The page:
Hundreds of natural resources volunteers gather in Eau Claire on March 22-24

MADISON – More than 12,000 Wisconsin volunteers searched for rare plants, identified frogs, bats, birds and other species, and cut, dragged and burned invasive plants in 2017 to help care for the natural resources they love.

On March 22-24, 2018, hundreds of these citizen scientists and stewards will gather in Eau Claire for the Wisconsin Summit for Natural Resources Volunteers. They’ll share their work through oral and poster presentations, get the latest research updates and training, enjoy field trips and network with others who are passionate about Wisconsin’s natural resources.

Bumble bee identification and monitoring, shown here, will be among the training sessions offered at the Wisconsin Summit for Natural Resources Volunteers from March 22-24, 2018, in Eau Claire. - Photo credit: DNR
Bumble bee identification and monitoring, shown here, will be among the training sessions offered at the Wisconsin Summit for Natural Resources Volunteers from March 22-24, 2018, in Eau Claire.Photo credit: DNR

“Volunteers’ work is critical to protecting and restoring our native species, our waters and our lands,” says Eva Lewandowski, citizen-based monitoring coordinator at DNR. “This conference celebrates their contributions and helps equip and inspire them to continue their work.”

The summit is the first joint conference of the Wisconsin Citizen-based Monitoring Network and the Wisconsin Master Naturalist Program (both links exit DNR) and is being co-hosted by the Department of Natural Resources and University of Wisconsin-Extension.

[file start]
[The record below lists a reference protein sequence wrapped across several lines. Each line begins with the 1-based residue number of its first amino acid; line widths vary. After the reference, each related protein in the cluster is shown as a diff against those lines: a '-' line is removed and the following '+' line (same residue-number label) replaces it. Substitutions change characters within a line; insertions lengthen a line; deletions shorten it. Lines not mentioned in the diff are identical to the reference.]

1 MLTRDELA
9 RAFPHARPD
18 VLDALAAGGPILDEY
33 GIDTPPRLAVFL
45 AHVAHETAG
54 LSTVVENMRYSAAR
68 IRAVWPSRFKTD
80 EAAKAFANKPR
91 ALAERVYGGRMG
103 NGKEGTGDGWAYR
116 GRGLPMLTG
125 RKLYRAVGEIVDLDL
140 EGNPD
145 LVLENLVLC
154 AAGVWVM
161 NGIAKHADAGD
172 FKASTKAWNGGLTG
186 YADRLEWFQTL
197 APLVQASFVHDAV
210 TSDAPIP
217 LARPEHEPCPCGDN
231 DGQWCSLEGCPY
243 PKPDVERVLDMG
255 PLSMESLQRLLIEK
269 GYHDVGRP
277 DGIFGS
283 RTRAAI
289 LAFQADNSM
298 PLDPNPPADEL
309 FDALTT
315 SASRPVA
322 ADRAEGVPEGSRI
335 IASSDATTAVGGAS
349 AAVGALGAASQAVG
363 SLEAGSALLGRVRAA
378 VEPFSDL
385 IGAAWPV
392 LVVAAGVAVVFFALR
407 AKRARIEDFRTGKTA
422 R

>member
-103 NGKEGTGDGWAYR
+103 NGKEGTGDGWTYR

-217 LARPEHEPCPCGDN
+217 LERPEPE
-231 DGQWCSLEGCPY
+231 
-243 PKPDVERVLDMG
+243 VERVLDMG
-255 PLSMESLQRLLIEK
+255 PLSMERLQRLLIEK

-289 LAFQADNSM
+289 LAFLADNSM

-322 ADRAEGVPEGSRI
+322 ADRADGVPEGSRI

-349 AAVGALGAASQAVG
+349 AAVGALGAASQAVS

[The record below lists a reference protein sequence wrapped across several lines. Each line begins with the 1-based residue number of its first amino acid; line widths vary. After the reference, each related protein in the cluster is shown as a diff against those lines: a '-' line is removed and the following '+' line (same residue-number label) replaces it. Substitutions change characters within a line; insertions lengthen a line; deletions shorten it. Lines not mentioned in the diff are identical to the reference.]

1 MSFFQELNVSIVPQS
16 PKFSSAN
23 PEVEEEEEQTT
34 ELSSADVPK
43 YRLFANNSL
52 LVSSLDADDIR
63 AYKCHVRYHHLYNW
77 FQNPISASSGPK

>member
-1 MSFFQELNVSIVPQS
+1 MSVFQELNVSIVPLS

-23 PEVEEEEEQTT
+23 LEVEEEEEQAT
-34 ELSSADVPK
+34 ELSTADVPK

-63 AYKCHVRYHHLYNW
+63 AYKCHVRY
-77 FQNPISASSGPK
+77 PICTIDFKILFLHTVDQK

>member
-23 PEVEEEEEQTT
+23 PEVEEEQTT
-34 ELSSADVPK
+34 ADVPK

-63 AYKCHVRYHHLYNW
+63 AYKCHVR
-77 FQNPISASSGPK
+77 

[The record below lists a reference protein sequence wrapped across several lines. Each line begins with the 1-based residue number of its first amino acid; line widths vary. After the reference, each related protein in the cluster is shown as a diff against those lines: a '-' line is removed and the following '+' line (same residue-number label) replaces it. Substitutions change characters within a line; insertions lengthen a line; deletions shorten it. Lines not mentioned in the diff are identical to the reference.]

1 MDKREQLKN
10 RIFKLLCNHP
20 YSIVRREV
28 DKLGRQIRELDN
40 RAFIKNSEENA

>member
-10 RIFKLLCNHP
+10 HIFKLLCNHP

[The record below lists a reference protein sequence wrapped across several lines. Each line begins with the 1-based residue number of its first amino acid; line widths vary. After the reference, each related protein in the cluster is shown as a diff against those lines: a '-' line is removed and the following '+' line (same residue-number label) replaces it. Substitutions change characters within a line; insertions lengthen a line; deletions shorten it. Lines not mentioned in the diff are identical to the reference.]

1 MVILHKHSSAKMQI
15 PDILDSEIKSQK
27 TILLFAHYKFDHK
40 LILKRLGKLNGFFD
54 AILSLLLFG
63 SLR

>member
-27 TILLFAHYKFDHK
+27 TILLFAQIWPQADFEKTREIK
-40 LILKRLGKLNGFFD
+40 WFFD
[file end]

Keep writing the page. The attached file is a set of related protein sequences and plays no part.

More than 12,000 volunteers help collect information on Wisconsin natural resources and many of them will gather March 22-24 for a volunteer summit in Eau Claire.   - Photo credit: DNR
More than 12,000 volunteers help collect information on Wisconsin natural resources and many of them will gather March 22-24 for a volunteer summit in Eau Claire. Photo credit: Central Wisconsin Trout Unlimited

Participants in the summit will enjoy trainings on everything from bumble bee monitoring to volunteering on State Natural Areas to lake and stream monitoring. Field trips, research and natural history talks, and a keynote presentation from Julia Robson of Milwaukee County Parks and Walk to Sustain Our Great Lakes are other key parts of the conference, according to Becky Sapper, who directs the Wisconsin Master Naturalist Program.

“The summit will be an opportunity for individuals and groups to form partnerships, share ideas, and learn from each other to advance natural resources volunteering efforts throughout the state,” Sapper says.

Anyone interested in natural resource volunteering, including volunteers, land managers, researchers, and project leaders are encouraged to register for the Summit. Registration is open through March 2. Detailed information on the event and how to register are available online at the Wisconsin Citizen-based Monitoring Network (exit DNR) website.